Elephant tusks enter Vietnam in scrap containers
VietNamNet Bridge - Agencies in recent years have discovered elephant tusk trafficking cases, in which tusks were brought to Vietnam in disguised containers before they are shipped to other countries.


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An elephant tusk trafficking case discovered by the police



On October 4, 2018, the Anti-smuggling Team No 2 and the police, after examining an imported scrap container, discovered a large number of elephant tusks.

The number of elephant tusks found was so big that the tally only finished at midnight. Officers seized two tons of elephant tusks and six tons of pangolin scales. 

The container of prohibited goods was carried by Lindavia ship which docked at Da Nang Port on September 29, 2018. The consignment departed in Nigeria and was declared as containing scraps. The importer in the waybill was Thien Truong Su Co Ltd headquartered in Quy Hop district of Nghe An province.

However, by October 4, 2018, the company had not made customs declaration about the imports and had not issued documents on refusing the imports.

The prohibited imports were discovered before they got customs clearance. When customs agencies contacted the importers at the addresses shown on waybills, the importers all refused the imports. As a result, agencies could only find and seize prohibited goods, but could not discover the goods owners.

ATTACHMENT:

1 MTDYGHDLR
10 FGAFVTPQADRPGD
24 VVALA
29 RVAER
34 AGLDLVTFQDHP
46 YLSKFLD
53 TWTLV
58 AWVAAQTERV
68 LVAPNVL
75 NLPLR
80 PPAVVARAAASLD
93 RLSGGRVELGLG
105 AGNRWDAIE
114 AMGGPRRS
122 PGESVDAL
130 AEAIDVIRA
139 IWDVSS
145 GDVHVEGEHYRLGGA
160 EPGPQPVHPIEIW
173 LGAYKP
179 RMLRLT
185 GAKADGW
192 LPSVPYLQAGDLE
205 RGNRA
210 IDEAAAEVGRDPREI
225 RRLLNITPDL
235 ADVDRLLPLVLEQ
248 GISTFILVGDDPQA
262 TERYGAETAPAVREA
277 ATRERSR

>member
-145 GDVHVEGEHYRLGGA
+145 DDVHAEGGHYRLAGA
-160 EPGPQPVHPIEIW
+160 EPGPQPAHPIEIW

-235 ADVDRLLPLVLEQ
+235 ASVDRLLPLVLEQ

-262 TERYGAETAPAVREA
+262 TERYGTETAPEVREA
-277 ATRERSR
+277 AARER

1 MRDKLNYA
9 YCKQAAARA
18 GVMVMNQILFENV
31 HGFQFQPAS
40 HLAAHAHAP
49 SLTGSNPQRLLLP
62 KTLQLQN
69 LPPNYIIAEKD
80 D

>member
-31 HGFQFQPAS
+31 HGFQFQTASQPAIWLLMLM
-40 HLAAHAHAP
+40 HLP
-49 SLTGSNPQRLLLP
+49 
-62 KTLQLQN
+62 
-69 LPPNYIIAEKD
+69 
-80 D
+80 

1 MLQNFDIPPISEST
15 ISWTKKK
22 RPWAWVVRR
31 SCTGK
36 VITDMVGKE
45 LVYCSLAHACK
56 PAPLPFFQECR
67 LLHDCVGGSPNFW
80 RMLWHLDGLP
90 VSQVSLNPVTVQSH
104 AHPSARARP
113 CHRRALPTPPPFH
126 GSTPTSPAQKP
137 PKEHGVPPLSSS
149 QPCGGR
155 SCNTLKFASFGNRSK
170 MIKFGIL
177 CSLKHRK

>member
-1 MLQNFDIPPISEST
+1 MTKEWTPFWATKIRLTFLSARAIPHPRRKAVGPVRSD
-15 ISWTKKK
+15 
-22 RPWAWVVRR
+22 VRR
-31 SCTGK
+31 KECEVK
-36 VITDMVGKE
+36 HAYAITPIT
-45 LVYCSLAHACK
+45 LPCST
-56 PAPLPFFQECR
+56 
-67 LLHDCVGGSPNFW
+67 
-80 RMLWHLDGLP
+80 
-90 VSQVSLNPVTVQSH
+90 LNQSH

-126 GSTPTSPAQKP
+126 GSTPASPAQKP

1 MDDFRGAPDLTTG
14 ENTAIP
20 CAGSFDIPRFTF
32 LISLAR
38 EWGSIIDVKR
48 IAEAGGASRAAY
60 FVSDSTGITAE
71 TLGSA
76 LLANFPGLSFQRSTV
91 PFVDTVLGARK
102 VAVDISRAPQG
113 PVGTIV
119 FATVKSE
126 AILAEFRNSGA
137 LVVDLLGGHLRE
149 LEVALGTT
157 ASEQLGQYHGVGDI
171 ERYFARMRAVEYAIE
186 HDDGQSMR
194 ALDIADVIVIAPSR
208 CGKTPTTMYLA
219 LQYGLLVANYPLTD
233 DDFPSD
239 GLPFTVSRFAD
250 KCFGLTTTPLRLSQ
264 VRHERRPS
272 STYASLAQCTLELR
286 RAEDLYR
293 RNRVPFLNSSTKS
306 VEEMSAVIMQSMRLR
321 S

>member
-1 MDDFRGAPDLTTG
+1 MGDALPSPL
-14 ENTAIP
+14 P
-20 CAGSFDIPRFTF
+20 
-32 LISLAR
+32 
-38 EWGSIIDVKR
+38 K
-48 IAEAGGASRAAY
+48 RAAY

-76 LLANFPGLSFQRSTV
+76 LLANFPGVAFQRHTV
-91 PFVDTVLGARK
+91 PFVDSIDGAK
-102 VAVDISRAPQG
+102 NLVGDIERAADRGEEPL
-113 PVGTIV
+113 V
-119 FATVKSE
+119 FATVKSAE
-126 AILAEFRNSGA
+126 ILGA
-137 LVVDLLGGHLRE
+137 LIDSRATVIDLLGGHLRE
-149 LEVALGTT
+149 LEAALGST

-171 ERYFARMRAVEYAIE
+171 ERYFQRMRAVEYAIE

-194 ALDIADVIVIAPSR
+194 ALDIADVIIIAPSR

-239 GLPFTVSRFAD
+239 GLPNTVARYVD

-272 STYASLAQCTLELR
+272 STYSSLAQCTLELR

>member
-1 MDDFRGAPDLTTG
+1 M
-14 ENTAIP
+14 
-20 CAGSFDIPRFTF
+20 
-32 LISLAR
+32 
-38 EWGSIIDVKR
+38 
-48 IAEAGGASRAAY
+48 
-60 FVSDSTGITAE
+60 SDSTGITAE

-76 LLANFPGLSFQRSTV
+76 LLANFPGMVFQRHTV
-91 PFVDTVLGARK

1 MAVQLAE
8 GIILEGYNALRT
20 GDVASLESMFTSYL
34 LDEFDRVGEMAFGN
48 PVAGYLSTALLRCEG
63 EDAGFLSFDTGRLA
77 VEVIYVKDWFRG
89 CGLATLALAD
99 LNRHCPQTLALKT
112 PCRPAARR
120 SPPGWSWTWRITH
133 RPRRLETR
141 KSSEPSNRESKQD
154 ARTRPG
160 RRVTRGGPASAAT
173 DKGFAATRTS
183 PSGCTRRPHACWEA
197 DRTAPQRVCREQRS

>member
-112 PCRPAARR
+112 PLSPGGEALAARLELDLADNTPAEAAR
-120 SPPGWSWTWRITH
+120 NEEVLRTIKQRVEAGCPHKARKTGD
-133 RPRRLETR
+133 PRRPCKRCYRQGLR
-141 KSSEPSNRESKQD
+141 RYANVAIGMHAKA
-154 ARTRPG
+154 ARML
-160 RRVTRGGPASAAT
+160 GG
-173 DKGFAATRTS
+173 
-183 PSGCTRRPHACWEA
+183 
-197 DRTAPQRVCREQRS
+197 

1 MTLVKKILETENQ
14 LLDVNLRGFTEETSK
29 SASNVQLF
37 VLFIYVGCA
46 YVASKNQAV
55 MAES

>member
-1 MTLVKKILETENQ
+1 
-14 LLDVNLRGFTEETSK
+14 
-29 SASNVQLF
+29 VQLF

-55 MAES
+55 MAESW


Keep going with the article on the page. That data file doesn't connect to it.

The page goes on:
The prohibited imports were discovered before they got customs clearance. When customs agencies contacted the importers at the addresses shown on waybills, the importers all refused the imports. As a result, agencies could only find and seize prohibited goods, but could not discover the goods owners.

The elephant tusks were hidden in hollow logs of wood and covered with wax, plastic glue, kaolin and sawdust to create homogenous blocks which could fool scanners.

In the black market, the tusks cut into pieces used to make fine arts and jewelry are priced at VND15-20 million per kilogram. Meanwhile, pairs of intact tusks can be valued up to billions of dong. They are mostly sold to people who want tusks for interior decor at their villas. 

As elephant tusks are expensive and displaying tusks is not a tradition of the Vietnamese, they are not popular in Vietnam.

Vietnam is just a transshipment point for elephant tusks to transit before they are shipped to other countries. Reports show that many cases discovered by Vietnam’s customs agency had relations with products under the mode of temporary import for re-export later.

Most recently, the Cao Bang police caught Nong Van Ky, born in 1993, illegally carrying elephant tusks to China, seizing 25 elephant tusks  and 52 tusk pieces, weighing 51 kilograms in total.

In March 2018, the Dak Lak police discovered Dinh Thi Viet Ha, 31, in Buon Ma Thuot City driving a motorbike carrying 4.7 kilograms of bracelets and neck straps, suspected as being made of elephant tusks. When examining Ha’s house, the police found machines used to make products and another three kilograms of elephant tusk products.


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Mai Lan

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